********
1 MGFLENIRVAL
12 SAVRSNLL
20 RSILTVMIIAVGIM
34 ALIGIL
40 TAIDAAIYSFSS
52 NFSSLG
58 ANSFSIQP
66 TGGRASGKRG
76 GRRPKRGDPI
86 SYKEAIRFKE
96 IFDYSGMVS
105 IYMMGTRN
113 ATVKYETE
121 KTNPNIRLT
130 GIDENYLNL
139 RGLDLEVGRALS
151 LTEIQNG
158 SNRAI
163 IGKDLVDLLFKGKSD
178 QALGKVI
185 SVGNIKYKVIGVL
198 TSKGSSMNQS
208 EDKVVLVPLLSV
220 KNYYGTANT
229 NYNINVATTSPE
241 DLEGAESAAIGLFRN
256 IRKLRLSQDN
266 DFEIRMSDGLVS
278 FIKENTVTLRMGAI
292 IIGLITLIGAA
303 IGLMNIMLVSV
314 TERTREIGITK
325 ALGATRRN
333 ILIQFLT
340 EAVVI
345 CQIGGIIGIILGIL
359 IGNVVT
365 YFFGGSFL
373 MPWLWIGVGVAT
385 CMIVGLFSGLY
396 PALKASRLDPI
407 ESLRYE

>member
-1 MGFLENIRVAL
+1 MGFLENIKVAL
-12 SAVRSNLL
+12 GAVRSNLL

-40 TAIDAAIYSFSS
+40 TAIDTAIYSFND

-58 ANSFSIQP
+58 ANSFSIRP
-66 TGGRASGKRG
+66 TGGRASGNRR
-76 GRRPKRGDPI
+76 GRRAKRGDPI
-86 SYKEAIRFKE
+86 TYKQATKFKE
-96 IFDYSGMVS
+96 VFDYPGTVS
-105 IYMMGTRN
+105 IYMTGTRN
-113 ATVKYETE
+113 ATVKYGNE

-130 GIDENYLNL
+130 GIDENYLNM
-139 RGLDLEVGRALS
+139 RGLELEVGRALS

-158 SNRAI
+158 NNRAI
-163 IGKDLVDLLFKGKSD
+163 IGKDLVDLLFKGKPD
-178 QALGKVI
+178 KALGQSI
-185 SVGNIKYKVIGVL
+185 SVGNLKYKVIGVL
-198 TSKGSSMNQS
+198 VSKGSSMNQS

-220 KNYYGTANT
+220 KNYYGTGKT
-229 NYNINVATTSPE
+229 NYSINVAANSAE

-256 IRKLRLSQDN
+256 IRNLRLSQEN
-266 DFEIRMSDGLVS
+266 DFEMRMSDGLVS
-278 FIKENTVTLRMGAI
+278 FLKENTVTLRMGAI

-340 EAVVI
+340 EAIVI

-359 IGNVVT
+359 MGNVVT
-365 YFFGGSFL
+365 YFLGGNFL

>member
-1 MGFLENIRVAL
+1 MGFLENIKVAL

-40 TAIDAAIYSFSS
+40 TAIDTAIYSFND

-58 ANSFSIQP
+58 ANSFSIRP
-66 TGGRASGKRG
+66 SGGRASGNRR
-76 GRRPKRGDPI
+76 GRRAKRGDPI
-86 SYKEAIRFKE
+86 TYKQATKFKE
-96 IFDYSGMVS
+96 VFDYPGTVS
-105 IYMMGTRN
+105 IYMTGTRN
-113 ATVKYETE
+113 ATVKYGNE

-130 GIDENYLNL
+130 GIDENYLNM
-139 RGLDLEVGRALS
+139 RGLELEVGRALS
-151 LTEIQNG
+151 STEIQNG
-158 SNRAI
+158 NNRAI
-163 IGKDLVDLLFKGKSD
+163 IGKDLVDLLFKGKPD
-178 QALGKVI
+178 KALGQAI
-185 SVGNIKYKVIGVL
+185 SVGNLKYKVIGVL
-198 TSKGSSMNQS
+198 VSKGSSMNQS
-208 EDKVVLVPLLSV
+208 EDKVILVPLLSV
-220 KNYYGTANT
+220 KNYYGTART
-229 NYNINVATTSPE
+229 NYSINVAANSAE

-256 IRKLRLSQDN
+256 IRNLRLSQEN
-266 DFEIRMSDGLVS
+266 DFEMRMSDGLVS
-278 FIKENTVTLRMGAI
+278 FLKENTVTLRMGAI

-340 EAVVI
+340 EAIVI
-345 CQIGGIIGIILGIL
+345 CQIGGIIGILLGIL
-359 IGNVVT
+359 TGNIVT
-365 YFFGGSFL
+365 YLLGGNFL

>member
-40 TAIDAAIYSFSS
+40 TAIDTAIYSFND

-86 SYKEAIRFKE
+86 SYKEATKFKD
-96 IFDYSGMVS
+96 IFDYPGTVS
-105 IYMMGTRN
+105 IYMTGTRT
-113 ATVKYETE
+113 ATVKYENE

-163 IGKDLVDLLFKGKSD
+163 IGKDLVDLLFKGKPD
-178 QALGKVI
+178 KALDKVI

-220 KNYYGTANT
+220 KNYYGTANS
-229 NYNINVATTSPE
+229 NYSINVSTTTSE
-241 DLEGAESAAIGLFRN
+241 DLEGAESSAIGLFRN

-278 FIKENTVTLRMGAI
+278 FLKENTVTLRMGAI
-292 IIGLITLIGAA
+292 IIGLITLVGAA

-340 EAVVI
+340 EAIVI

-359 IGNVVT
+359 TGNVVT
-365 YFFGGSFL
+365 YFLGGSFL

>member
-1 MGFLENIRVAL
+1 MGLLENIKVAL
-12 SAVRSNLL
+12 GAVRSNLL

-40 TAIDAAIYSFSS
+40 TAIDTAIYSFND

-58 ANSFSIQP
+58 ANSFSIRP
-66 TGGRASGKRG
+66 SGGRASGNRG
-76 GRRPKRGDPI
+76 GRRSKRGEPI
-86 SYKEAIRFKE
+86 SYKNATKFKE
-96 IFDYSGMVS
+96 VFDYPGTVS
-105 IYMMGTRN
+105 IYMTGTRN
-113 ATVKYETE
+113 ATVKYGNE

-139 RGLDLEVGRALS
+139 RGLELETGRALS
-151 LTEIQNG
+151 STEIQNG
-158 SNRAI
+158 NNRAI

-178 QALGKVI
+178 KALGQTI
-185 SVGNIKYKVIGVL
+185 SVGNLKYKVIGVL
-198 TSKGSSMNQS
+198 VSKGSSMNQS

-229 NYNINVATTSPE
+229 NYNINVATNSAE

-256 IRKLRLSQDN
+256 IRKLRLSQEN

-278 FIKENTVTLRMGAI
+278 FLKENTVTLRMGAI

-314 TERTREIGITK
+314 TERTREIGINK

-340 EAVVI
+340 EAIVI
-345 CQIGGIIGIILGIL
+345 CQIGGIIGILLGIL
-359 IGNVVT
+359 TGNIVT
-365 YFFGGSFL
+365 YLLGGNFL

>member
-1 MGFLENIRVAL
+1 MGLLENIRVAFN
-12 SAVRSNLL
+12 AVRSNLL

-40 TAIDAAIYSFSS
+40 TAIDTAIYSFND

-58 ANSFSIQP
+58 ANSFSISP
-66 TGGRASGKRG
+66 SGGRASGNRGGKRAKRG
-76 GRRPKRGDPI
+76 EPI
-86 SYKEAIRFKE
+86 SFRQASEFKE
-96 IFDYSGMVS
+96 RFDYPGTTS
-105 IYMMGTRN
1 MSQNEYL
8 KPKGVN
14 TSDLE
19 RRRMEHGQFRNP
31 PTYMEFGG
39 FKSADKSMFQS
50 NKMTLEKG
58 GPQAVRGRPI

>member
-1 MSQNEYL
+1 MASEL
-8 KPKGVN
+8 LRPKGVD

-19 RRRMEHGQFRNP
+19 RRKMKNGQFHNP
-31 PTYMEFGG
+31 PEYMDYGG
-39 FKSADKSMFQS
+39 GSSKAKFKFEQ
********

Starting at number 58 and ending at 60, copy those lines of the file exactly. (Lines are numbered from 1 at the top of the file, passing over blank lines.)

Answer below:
-96 IFDYSGMVS
+96 VFDYPGTVS
-105 IYMMGTRN